PHOTO: John McEwen, Executive Director of New Jersey Theatre Alliance, Kaleigh Brendle, Heather Brendel, Allison Tratner, Executive Director for New Jersey State Council on the Arts, and Mary Eileen Fouratt, Program Officer for New Jersey State Council on the Arts posing for a picture while Kaleigh Brendel accepts the Champion Award
New Jersey Theatre Alliance has announced a renewed and expanded partnership with the New Jersey State Council on the Arts to provide general services and support to its member theatres. The expanded partnership also includes increased support for the Cultural Access Network Project (CAN), a program to assist the state’s cultural organizations as they make programs and services accessible to people with disabilities and older adults; New Jersey Arts and Culture Administrators of Color (NJACAC), a network of professional arts administrators of color dedicated to advancing efforts related to equity, diversity, and inclusion within New Jersey’s arts community; and the Playwrights Showcase, a program to support and highlight the work of the Arts Council’s most recent playwriting Fellowship recipients.
In a recent press release, the New Jersey State Council on the Arts announced that they awarded more than $28 million in grants to support over 700 arts organizations, projects, and artists throughout the state.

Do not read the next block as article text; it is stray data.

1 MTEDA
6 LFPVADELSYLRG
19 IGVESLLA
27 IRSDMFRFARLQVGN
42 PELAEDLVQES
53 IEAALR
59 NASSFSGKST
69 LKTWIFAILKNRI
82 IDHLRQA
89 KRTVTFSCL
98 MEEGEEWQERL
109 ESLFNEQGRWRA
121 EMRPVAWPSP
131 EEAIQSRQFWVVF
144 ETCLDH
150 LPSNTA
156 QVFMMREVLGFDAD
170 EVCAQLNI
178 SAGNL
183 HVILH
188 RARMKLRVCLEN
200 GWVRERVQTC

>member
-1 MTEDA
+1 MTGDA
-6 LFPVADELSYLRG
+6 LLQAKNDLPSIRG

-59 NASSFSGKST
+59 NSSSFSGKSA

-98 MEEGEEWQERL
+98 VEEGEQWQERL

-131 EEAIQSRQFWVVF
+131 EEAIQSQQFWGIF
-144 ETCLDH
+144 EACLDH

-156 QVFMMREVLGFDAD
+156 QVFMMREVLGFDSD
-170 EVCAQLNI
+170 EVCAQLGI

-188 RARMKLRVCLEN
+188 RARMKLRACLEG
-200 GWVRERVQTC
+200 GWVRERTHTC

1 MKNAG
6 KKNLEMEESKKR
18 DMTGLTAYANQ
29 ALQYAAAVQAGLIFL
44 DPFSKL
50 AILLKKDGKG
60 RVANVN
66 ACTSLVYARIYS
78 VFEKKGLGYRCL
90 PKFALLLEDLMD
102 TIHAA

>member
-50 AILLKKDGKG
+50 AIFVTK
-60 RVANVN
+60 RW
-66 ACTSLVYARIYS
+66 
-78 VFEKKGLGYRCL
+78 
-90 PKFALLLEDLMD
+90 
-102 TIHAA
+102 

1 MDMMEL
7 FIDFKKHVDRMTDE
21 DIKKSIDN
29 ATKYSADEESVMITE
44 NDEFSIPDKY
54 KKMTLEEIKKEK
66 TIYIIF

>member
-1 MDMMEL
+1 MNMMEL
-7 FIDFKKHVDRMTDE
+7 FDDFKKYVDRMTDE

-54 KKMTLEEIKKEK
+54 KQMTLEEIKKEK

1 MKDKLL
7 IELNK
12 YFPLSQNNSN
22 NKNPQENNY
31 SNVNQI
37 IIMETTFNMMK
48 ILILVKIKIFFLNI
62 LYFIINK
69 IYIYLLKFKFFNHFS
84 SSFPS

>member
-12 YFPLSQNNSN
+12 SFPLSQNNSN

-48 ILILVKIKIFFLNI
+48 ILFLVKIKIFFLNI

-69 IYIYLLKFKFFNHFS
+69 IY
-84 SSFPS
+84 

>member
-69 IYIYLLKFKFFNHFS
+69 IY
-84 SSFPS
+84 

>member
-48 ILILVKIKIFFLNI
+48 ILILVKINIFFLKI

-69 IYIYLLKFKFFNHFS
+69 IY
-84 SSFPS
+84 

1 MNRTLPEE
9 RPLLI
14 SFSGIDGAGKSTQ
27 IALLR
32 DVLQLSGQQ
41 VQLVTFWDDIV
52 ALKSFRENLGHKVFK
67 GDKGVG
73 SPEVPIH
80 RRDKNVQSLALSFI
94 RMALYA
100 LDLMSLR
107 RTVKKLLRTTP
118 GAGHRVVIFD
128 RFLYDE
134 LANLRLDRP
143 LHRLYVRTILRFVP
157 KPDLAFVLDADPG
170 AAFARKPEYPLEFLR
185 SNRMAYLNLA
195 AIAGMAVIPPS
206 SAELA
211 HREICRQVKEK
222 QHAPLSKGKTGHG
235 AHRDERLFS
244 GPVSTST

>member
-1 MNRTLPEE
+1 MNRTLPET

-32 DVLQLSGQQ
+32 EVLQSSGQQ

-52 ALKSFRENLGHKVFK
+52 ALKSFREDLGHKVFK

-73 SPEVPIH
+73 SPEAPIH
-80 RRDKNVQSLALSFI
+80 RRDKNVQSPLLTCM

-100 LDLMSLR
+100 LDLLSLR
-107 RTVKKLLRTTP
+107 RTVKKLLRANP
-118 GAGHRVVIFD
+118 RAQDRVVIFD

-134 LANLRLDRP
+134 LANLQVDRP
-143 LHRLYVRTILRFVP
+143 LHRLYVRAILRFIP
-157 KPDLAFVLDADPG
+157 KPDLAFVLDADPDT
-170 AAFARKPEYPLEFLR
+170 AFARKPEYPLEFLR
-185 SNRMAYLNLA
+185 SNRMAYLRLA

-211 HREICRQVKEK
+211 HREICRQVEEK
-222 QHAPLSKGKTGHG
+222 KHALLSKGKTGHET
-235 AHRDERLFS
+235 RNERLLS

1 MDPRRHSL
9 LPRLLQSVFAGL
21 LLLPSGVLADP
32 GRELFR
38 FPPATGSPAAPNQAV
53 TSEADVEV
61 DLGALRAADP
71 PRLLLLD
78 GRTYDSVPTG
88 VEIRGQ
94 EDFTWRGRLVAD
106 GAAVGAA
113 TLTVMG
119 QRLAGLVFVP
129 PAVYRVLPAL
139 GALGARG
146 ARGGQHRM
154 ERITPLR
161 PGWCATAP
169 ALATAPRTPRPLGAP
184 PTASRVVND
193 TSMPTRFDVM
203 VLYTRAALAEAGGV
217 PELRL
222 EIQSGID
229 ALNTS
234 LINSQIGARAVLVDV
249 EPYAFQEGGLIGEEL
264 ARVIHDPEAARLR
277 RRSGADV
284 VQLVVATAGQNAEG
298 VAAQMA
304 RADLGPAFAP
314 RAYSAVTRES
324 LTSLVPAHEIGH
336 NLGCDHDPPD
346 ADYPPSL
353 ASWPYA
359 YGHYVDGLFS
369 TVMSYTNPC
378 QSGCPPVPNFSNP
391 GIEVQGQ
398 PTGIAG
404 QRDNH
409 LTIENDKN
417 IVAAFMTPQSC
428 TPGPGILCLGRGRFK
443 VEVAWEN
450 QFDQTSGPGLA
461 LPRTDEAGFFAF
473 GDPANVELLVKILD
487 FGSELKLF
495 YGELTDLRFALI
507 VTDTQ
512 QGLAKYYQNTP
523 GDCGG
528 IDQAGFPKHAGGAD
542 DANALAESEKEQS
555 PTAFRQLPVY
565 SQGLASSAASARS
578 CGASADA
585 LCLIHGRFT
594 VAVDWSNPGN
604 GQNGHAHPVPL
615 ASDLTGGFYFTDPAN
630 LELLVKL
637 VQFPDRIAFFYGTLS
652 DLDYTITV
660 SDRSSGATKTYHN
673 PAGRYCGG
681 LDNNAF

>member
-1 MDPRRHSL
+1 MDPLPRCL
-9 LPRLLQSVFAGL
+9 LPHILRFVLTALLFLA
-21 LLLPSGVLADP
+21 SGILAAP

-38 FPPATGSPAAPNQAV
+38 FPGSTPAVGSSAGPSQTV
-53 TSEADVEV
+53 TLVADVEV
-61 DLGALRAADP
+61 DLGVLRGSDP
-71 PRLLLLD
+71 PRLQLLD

“The State Arts Council is proud to support the New Jersey Theatre Alliance, and build on our decades of strategic service together,” said Allison Tratner, Executive Director of the New Jersey State Council on the Arts. “Our State’s nonprofit arts industry is dynamic – always evolving, attracting millions of dollars and people to our communities year-round – and programs like those of the Alliance help make sure we’re welcoming everyone in.”
An increase in funds are going to the Cultural Access Network, a 31-year partnership between The Alliance and The Arts Council, to support opportunities in training audio describers and sign language interpreters, especially theatrical interpreters to support and benefit audience members that are blind and have low vision, as well as audience members who are deaf.
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“The NJTA is excited to partner with The Arts Council to develop new training programs to expand the number of audio describers and sign language interpreters in the State. Offering a comprehensive training program will allow us to expand the pool of skilled providers which will then provide Blind/low vision and Deaf audiences greater access to the many wonderful theater opportunities in NJ,” says Beth Prevor NJ Theater Alliance, Access Coordinator.
”Thanks to our partnership with the New Jersey Theatre Alliance, we have been able to make significant strides in the area of accessibility in the arts over the last three decades,” said Mary Eileen Fouratt, Access Coordinator for the New Jersey State Council on the Arts. “The Network has been an invaluable resource for the sector, and the Council looks forward to expanding this initiative to provide increased access to the arts for everyone.”